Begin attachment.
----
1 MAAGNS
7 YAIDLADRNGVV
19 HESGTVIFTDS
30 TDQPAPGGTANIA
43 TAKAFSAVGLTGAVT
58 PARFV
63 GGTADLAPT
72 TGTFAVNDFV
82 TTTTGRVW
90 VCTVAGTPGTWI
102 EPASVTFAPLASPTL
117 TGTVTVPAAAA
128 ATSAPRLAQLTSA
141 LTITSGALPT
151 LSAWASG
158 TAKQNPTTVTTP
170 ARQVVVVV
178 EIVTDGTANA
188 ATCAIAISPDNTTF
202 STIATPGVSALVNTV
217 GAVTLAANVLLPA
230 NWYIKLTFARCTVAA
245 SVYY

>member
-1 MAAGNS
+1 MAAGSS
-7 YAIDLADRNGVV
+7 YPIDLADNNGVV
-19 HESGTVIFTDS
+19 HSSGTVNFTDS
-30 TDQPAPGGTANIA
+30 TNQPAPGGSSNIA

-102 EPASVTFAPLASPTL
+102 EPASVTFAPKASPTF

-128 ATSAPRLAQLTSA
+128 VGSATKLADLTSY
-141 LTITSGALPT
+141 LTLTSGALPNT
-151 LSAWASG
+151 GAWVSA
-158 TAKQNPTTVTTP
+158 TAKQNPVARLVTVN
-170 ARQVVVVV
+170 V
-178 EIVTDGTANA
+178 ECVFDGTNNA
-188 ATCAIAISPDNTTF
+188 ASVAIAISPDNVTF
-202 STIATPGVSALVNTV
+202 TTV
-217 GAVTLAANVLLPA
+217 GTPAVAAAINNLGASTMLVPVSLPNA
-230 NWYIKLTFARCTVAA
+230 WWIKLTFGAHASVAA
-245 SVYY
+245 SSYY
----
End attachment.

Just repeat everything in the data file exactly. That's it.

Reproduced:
1 MAAGNS
7 YAIDLADRNGVV
19 HESGTVIFTDS
30 TDQPAPGGTANIA
43 TAKAFSAVGLTGAVT
58 PARFV
63 GGTADLAPT
72 TGTFAVNDFV
82 TTTTGRVW
90 VCTVAGTPGTWI
102 EPASVTFAPLASPTL
117 TGTVTVPAAAA
128 ATSAPRLAQLTSA
141 LTITSGALPT
151 LSAWASG
158 TAKQNPTTVTTP
170 ARQVVVVV
178 EIVTDGTANA
188 ATCAIAISPDNTTF
202 STIATPGVSALVNTV
217 GAVTLAANVLLPA
230 NWYIKLTFARCTVAA
245 SVYY

>member
-1 MAAGNS
+1 MAAGSS
-7 YAIDLADRNGVV
+7 YPIDLADNNGVV
-19 HESGTVIFTDS
+19 HSSGTVNFTDS
-30 TDQPAPGGTANIA
+30 TNQPAPGGSSNIA

-102 EPASVTFAPLASPTL
+102 EPASVTFAPKASPTF

-128 ATSAPRLAQLTSA
+128 VGSATKLADLTSY
-141 LTITSGALPT
+141 LTLTSGALPNT
-151 LSAWASG
+151 GAWVSA
-158 TAKQNPTTVTTP
+158 TAKQNPVARLVTVN
-170 ARQVVVVV
+170 V
-178 EIVTDGTANA
+178 ECVFDGTNNA
-188 ATCAIAISPDNTTF
+188 ASVAIAISPDNVTF
-202 STIATPGVSALVNTV
+202 TTV
-217 GAVTLAANVLLPA
+217 GTPAVAAAINNLGASTMLVPVSLPNA
-230 NWYIKLTFARCTVAA
+230 WWIKLTFGAHASVAA
-245 SVYY
+245 SSYY